This post is a part of the #RPGaDAY series for 2017 by David F. Chapman and RPGBrigade. For more information, see this post at AUTOCRATIK. I'm modifying per suggestions from S. John Ross as well as applying my own interpretations. Comment with your answers or links to your own posts!
Day 2 - What is an RPG you would like to see published?
Much like Day 1, I'll open with the true and unhelpful answer, which is "all of them." This question also needed a dose of interpretation. One part of me thought of it as "what's an idea for a non-existent RPG that you want to see happen?" and another part of me thought "what's an RPG that is in development that you're looking forward to seeing hit the shelves?" I don't have any particularly strong leanings for the former, as I'm kind of gaming omnivorous in a way. Actually, it's probably fairer to say that I get more excited by games that I didn't know I wanted until I saw them. So that, and the fact that I try to keep an ear to the ground as far as games-in-development go, had me leaning toward the latter interpretation. So what's in development that I would like to see published?
The title that I've been looking forward to for some time now is Pasión de las Pasiones, a Powered by the Apocalypse hack by Brandon Leon-Gambetta about the portrayal of a telenovela (or Spanish soap opera). I had the good fortune to playtest an early version of this game at Metatopia, and it was, firstly, a riotously good time. Moreover, the game is particularly interesting to me in a couple ways. One, there are a couple layers of the fiction, insofar as players are portraying a telenovela, which means they're putting on a show for a fictional audience, but they are also playing characters in a telenovela, meaning the in-fiction world is real to the characters. There is not, however, a layor for "actors," in the sense that that there is no character awareness of the in-game fiction, but the game itself serves to support the tropes and style of a telenovela all the same. Things that happen in the fiction that would affect the audience of the show in specific ways carry mechanical weight, and so are important to the players, and that importance to the players helps drive the characters. And who is this fictional audience being affected? The very non-fictional audience of other players in the game. It's a very cool mechanism for keeping everybody involved in the fiction, even when they're not part of the scene. Not that the hammy characters and melodramatic plots wouldn't be enough on their own, but it's still a cool aspect of the game.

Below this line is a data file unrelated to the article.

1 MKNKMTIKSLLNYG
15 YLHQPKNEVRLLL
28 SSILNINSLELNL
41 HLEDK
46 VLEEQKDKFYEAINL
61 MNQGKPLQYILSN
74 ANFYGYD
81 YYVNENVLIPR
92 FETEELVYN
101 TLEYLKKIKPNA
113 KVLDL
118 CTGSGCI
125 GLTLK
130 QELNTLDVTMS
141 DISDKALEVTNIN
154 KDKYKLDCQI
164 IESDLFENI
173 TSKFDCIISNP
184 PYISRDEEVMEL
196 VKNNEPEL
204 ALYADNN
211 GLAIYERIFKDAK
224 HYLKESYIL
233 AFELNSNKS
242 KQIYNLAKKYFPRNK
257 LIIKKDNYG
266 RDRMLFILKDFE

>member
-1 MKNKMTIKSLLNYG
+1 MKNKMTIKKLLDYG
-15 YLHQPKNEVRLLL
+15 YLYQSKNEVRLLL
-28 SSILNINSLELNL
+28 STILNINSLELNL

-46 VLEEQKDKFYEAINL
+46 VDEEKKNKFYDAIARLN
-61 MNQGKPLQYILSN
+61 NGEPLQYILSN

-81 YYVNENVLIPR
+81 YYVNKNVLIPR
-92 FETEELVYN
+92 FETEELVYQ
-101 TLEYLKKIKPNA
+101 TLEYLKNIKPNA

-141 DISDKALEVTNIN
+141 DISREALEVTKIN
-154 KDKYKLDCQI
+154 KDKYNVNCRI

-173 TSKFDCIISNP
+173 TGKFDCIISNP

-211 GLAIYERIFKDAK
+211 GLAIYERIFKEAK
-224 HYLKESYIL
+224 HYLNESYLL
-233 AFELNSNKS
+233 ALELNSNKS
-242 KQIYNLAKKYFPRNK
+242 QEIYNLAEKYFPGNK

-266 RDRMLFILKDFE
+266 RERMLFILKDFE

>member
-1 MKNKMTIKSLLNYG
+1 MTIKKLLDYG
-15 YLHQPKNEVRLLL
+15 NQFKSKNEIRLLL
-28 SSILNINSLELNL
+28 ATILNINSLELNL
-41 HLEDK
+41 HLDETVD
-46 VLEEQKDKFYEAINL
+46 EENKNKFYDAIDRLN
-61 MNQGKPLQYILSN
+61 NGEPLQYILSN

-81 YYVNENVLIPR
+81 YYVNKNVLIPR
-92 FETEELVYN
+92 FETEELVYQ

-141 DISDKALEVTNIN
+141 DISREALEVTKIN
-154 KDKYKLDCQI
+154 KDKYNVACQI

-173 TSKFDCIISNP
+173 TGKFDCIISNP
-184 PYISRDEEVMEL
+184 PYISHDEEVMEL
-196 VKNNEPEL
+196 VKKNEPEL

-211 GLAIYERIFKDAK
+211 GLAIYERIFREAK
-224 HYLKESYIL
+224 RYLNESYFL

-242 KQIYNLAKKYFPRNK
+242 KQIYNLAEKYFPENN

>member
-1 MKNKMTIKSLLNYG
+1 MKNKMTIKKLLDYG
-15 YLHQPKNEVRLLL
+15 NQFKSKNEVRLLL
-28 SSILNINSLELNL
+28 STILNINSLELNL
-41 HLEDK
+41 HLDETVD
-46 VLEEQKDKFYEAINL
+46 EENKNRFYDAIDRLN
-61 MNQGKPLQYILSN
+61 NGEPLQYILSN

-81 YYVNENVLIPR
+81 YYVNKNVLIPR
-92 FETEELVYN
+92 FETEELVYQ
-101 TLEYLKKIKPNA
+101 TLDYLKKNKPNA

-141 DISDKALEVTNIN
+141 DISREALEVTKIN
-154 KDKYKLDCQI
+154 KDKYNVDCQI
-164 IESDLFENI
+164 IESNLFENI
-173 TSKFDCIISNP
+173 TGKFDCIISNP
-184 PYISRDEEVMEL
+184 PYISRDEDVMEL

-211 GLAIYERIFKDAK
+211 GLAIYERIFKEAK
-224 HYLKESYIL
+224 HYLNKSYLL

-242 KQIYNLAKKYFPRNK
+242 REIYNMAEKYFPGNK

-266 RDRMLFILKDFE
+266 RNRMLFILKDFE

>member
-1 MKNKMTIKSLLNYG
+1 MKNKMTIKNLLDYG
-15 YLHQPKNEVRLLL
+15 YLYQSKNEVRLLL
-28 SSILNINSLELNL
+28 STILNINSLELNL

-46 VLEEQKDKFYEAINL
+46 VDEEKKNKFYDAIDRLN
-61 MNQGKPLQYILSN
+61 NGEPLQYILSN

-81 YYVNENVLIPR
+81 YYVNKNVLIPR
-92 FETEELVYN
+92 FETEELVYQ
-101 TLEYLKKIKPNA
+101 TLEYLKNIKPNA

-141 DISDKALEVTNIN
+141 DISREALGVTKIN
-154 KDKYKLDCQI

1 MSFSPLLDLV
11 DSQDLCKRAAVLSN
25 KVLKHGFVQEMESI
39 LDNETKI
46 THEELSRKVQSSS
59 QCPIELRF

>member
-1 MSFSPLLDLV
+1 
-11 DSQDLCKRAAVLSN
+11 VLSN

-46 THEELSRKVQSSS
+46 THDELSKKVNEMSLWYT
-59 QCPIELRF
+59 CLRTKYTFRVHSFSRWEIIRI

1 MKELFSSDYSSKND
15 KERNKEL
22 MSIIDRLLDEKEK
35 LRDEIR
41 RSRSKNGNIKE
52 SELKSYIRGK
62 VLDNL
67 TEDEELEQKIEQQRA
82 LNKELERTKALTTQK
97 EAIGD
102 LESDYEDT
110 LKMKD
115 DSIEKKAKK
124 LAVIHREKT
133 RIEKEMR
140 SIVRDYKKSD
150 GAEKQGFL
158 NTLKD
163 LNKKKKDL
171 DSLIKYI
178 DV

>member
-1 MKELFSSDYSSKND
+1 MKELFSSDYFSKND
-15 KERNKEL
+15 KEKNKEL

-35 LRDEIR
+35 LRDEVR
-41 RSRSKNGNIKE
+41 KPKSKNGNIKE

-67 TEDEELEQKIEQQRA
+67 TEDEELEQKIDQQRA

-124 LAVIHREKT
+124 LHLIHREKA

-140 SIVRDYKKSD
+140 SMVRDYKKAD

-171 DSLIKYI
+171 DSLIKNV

Because my experience with this game thus far was with playtesting an early version, my usual caveats apply that the details of the game may of course be different upon publication. Also, this game is probably closer to publication (in a way) than many others I could have named for this answer, in that there will be an ashcan edition available at Metatopia 2017! If hanging with game designers and playtesting the latest hotness is your thing, I can't recommend the con enough. It takes place in November, and as with all Double Exposure cons, is held in Morristown, NJ. If you want to check out new contenders for RPGs that you would like to see published, definitely come on down and check it out!
Besides being a game designer, Brandon is co-host of the Stop, Hack, & Roll, a podcast in which he and his co-host James discuss a lot about game design and rules hacking. They have great conversations, and they're a great duo to listen to! If RPG discussion podcasts are a thing, definitely give it a listen. And don't forget to keep an eye out for Pasión de las Pasiones!